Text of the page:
Erin: That’s how I felt. I was the art girl. My hair was an inch long because I wanted to look like Drew Barrymore in the nineties. He was just this larger than life — he’s six foot six. He’s three hundred pounds. He’s literally larger than everyone else. He just radiated kindness in a way that — I went to high school with popular guys who were such jerks. They were such jerks. He was not that. He was so inclusive. He made everyone feel like they were in his circle. I just thought that was the greatest thing. I didn’t even know him. I did not know him. He was the president of every group on campus. I would see him leading these big fundraisers in the student union. I would say things like, gosh, I wish I just knew him.

Kyle: Oh, my god, that’s amazing.

Erin: I was the yearbook design editor because I designed books. We were doing ten feature stories on the most interesting people on campus. We were like, who are these people going to be? We had the whole group together. Everybody raised their hands. Three people were like, Ben Napier. That guy’s got to be one of the feature stories. I was like, I’ll head up that. I can be there for those photos. That was really the first time we met. Then six days later, he told me that he loved me and we were going to get married one day. We were inseparable from the day we met.

Zibby: Aw, that’s so nice.

Erin: I know. I really miss him right now. We’re together twenty-four hours a day. It is very strange for me to be here without him.

Zibby: You could put him on FaceTime if you want. Just have him sit here in the corner.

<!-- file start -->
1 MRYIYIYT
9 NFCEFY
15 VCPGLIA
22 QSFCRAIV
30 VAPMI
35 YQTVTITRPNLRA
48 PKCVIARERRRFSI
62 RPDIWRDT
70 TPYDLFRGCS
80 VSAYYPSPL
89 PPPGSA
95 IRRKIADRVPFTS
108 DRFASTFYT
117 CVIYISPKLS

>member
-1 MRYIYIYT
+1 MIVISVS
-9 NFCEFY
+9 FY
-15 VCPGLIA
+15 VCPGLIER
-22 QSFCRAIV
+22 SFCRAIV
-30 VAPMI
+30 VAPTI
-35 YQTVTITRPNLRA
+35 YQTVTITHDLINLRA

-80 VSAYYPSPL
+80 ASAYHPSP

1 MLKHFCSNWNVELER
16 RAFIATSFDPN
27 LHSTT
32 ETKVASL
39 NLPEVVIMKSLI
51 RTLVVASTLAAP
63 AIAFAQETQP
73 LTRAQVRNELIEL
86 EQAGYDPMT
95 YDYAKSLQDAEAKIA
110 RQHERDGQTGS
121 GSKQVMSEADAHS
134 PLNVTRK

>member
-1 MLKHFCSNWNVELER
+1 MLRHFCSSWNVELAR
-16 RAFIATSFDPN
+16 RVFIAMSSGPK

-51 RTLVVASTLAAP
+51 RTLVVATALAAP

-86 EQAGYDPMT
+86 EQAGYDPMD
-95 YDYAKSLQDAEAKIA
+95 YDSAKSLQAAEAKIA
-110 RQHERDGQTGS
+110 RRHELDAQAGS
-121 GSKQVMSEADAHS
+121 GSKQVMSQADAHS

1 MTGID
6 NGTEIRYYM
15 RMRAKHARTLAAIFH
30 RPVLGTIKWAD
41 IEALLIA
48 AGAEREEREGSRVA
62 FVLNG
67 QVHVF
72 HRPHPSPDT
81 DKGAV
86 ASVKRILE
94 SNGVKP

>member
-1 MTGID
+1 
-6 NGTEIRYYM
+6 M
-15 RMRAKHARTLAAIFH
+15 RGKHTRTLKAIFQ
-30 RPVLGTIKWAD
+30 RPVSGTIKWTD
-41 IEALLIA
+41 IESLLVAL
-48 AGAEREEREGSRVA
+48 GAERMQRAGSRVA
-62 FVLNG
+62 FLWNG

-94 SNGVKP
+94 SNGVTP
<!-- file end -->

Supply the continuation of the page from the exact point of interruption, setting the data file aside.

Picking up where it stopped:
Erin: I know. I wish he was here.

Kyle: He could’ve Zoomed in.

Zibby: He could’ve Zoomed in. Yeah, he could’ve. Oh, well. Next time. What advice would you have for aspiring authors?

Erin: I don’t know. I wish I did. Write even when you don’t feel like it. That’s the hardest part, is to write when you’re uninspired, but do it anyway. Sometimes you have to fake it until you make it. Then the inspiration comes. With a children’s book, this was just different. This was just typing out something that had been in my mind for a very long time. It doesn’t take long to type out forty sentences. That’s really what a children’s book amounts to, about forty pages. I guess I don’t have very good advice.

Zibby: I think that’s good advice.

Erin: Write when you don’t feel like it.

Zibby: That’s actually very good advice because that’s what’s going to get the job done. There you go. Any last questions? That was my last one.

Kyle: No. That was incredible. Really fantastic. Just keep spreading all this love and joy around the world that you and Ben are doing. It’s really beautiful.

Erin: It’s a lot of fun. We’re very, very lucky. We love getting to work for HGTV and write books. How lucky are we? What a dream. Thank you so much for inviting me. This was really wonderful.

Zibby: Thanks for being here and bringing the peanut gallery here.

Kyle: There’s seventy-five people in the room right now.

Erin: My best friends are all here with me.

Kyle: I love that.